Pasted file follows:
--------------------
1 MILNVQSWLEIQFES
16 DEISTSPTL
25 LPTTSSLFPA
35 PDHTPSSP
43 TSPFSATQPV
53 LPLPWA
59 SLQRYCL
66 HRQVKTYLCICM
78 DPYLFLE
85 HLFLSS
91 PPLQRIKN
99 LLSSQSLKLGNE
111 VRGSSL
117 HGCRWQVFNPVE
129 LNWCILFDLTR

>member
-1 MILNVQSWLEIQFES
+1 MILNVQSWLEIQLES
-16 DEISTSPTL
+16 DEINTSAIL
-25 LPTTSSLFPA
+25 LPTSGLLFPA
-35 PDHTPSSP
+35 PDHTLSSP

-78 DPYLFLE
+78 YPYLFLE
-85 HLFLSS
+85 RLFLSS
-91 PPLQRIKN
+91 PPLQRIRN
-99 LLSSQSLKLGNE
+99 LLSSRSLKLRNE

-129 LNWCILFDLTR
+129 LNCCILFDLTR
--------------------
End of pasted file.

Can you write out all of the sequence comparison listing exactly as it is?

1 MILNVQSWLEIQFES
16 DEISTSPTL
25 LPTTSSLFPA
35 PDHTPSSP
43 TSPFSATQPV
53 LPLPWA
59 SLQRYCL
66 HRQVKTYLCICM
78 DPYLFLE
85 HLFLSS
91 PPLQRIKN
99 LLSSQSLKLGNE
111 VRGSSL
117 HGCRWQVFNPVE
129 LNWCILFDLTR

>member
-1 MILNVQSWLEIQFES
+1 MILNVQSWLEIQLES
-16 DEISTSPTL
+16 DEINTSAIL
-25 LPTTSSLFPA
+25 LPTSGLLFPA
-35 PDHTPSSP
+35 PDHTLSSP

-78 DPYLFLE
+78 YPYLFLE
-85 HLFLSS
+85 RLFLSS
-91 PPLQRIKN
+91 PPLQRIRN
-99 LLSSQSLKLGNE
+99 LLSSRSLKLRNE

-129 LNWCILFDLTR
+129 LNCCILFDLTR